1907 5¢ Jamestown Commemorative: Pocahontas, blue
US #330 was based on a 1616 engraving of Pocahontas.

On March 21, 1617, the funeral of Pocahontas was held at Saint George’s, Gravesend, Kent, England.

The exact date and year of Pocahontas’s birth are unknown, but historians estimate it to have been around 1596. She was the daughter of Chief Powhatan, the chief of an alliance of about 30 Algonquin groups in Tidewater, Virginia.

PAI Powhatan 1983
Item #121099 – Commemorative Cover honoring Pocahontas’s father, Chief Powhatan

As was common at the time, Pocahontas had several different names. Her secret name was Matoaka, which means “Bright Stream Between the Hills.” She was also called Amonute, which has never been translated to English. Pocahontas was a nickname she received as a child that means “little wanton” or “playful one.” As a child, Pocahontas was likely instructed on what was considered women’s work – foraging for food and firewood, farming, and collecting materials to build thatched houses.

1907 1¢ Jamestown Commemorative: Captain John Smith, green
US #328 – from the Jamestown Exposition issue

In April 1607, Captain John Smith and about 100 settlers arrived in America and established a fort at Jamestown. In the coming months, they had both friendly and hostile interactions with the local Native Americans. That December, a member of Pocahontas’s tribe captured Smith and brought him back to the chief. According to Smith’s journals, he was brought to a large feast and then had a long talk with the chief. During the talk, the chief offered Smith control of the town of Capahosic, to keep him and his men close by and under his own control. 

Years later, in 1616, Smith told the tale that is famous today. In a letter to Queen Anne of Denmark to promote Pocahontas’s visit to England, he claimed the chief was going to kill him. His head was placed on a stone, but at the last moment, Pocahontas placed her head over his, saving his life. Most historians doubt this story is real, and believe it was made up to convince the queen that Pocahontas was a hero worthy of meeting.

1907 2¢ Jamestown Commemorative: Founding of Jamestown
US #329 was issued for the 300th anniversary of the founding of Jamestown.

While the famed story may not be true, many believe Pocahontas did befriend Smith and frequently visited the Jamestown colony. She often went there and played games with the children and brought them food every four or five days. After Smith was injured in a gunpowder explosion in 1609, Pocahontas was told he was dead and stopped visiting Jamestown.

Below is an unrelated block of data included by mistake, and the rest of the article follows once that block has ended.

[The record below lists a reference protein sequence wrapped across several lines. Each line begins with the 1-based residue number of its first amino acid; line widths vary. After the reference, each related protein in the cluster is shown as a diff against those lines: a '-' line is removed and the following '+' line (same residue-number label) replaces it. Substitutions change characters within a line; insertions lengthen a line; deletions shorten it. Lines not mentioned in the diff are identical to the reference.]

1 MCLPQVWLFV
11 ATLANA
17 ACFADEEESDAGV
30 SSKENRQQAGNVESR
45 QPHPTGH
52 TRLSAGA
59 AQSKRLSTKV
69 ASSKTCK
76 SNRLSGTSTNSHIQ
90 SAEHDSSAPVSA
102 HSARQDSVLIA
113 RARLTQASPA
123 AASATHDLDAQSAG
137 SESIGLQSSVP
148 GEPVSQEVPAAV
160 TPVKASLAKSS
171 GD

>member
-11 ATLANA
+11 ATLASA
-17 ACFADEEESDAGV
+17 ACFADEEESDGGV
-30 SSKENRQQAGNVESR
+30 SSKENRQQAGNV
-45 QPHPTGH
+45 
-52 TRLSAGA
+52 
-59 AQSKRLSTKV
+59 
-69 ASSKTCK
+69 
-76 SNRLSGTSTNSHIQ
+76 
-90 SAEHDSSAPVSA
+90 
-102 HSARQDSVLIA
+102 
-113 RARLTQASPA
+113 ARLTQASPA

That same year, a war broke out between the Jamestown settlers and Pocahontas’s tribe. When they learned that Pocahontas was visiting another Native American village, some of the English settlers plotted to kidnap her. They held her for ransom in exchange for English prisoners, weapons, and tools. While Powhatan returned the prisoners, he didn’t hand over enough weapons and tools, so Pocahontas was held captive for a year.

PAI Pocahontas 1983
Item #121056 – Commemorative Cover marking the 369th anniversary of Pocahontas’s wedding

During her time in captivity, Pocahontas was taught about Christianity and she ultimately decided to be baptized and adopted the name, Rebecca. It was also during this time that Pocahontas met tobacco farmer John Rolfe. The two were married in April 1614 and they had one son together. Their marriage helped to calm tensions between the settlers and the Native Americans, bringing about eight years of peace.

1995 Disney's Pocahontas, Mint, Sheet of 9 Stamps, Guyana
Item #MDS361C – The 1995 Disney film was a largely fictionalized account of Pocahontas’s experiences with John Smith.

In 1616, the Virginia Company of London wanted to bring Pocahontas to England to show how they could convert Native Americans to Christianity. She and her family went in June 1616 and were well received. During her time there, she discovered John Smith was still alive and the two were reacquainted.

In March 1617, Pocahontas and her family boarded a ship to return to America. However, along the journey up the River Thames, she got very sick. She was brought ashore at Gravesend and died shortly after. Her funeral was held on March 21, 1617, at St. George’s parish in Gravesend, Kent. The church was later destroyed and her gravesite has since been lost.

Click here for more Pocahontas stamps.

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  1. The Pocahontas history is very enlightening! I’ve never heard so much about her & now understand why I mixed up the two men named ‘John’ with her story. Thank you, Mystic Stamp!

  2. Thank you Mystic for this informative article about Pocahontas. Now I know more about her story.

  3. There is a Pocahontas Society of decedents from her marriage. I tried to connect for years through her granddaughter who married a Bolling. I discovered that I am from John Rolfe, but from his third marriage! Good hunting.

  4. Excellent article. I’m surprised to learn that her gravesite was lost since I remember that Wayne Newton is a descendent of hers and was trying to bring her back her to be buried. No. 330 is on my wish list!

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